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Do Texting and “Cyber Slang” Harm Students’ Writing Skills?


The explosion of social media has completely changed the way we communicate with each other. Whether via laptop computers, advanced mobile devices, Wi-Fi or enhanced 4G wireless networks, we are more connected than ever to everyone we know.

Texting and the slang that goes with it have crept into students' more formal writing.

While this communications boom has been praised for its educational benefits, some argue that a negative side effect is beginning to take hold in our classrooms. Cyber slang is suspected of damaging students’ writing acumen.

Cyber slang is a term used to describe shortcuts, alternative words, or even symbols used to convey thoughts in an electronic document. Because so many digital media limit the number of characters an author can use at a time, students are becoming more creative to get the most out of their limited space. Common cyber-slang terms that have made their way into popular speech include BFF (best friends forever), LOL (laugh out loud) and WTF (what the ____).

“I think it makes sense for these social conversations to be lightweight or light-hearted in terms of the syntax,” said President of Shravan Goli. “But ultimately, in the world of business and in the world they will live in, in terms of their jobs and professional lives, students will need good, solid reading and writing skills. I’m a little worried about where we are in America with literacy levels dropping. Are these [electronic devices] helping us, or making it worse? I think they may be going the other way and making it worse.”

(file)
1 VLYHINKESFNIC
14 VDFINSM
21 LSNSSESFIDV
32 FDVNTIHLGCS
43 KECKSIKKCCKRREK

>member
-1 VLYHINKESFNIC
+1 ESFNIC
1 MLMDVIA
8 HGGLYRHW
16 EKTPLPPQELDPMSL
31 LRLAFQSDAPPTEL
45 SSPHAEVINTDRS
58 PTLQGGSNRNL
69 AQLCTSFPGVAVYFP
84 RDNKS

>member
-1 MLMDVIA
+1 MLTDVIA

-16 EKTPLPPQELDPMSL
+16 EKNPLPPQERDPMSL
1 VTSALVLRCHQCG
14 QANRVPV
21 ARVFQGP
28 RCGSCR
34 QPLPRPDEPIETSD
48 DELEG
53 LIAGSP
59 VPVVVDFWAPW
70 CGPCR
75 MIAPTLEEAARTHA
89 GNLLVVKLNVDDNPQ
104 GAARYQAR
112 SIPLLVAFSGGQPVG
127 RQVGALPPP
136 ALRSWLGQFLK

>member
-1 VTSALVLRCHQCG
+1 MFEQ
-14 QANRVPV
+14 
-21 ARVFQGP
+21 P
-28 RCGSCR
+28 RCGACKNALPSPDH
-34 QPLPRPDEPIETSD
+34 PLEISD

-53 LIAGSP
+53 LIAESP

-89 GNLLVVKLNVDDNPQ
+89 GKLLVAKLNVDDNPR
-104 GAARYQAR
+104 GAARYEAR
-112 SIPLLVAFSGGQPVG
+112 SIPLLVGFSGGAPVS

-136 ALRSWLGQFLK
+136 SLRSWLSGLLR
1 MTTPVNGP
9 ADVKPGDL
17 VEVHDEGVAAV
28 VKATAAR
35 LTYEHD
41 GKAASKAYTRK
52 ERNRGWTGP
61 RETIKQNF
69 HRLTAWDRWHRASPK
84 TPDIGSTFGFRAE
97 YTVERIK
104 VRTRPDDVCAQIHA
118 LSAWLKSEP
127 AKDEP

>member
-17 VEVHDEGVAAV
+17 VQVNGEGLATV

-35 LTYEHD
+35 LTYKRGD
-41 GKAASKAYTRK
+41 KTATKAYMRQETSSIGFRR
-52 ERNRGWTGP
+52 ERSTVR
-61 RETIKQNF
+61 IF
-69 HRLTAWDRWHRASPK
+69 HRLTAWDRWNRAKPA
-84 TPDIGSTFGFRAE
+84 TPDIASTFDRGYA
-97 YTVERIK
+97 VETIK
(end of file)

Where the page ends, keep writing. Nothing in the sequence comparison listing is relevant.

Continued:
The Times Daily newspaper cites a recent report from Pew Internet and American Life Project, "Writing, Technology and Teens," which found that the cell phone text-based abbreviated communications teens use are showing up in more formal writing.

One only has to spend about two minutes browsing the public pages of a social media platform like Facebook to find examples of cyber slang. In some cases, a second and third read is required before a sentence begins to make sense. A public Facebook page entitled “If you think the rules at UnionCounty High School are ridiculous,” dealing with school policies in Union, S.C. offers these examples:

“the new policy on dress code they handed out last week is our last chance 2 keep us out of uniforms. the new super intendant as u all know is from spartanburg is using the saturday school crap 2 take a note on how many offenses we have & will use it 2 make her decision. so we ned 2 stop breaking the dress code or we might have 2 really fight uniforms next year.”

“dont worry abt us wearing uniforms nxt year. our parents wont buy them & the district cant even give us the first set cuz our parents pay the taxes & we cant afford them. so get ur parents opinion & make them disagress with uniforms!”

Goli said that while examples like these demonstrate a problem, it is not one that can’t be solved.

“I think that is where we come into play with,” Goli said. “I have two kids at home. I see them using this technology, and I think there is a lot of value in leveraging that technology for educational purposes. Using these ‘cool’ technologies are great vehicles for teaching kids the proper ways to communicate.”

Article by Jason Tomaszewski, EducationWorld Associate Editor
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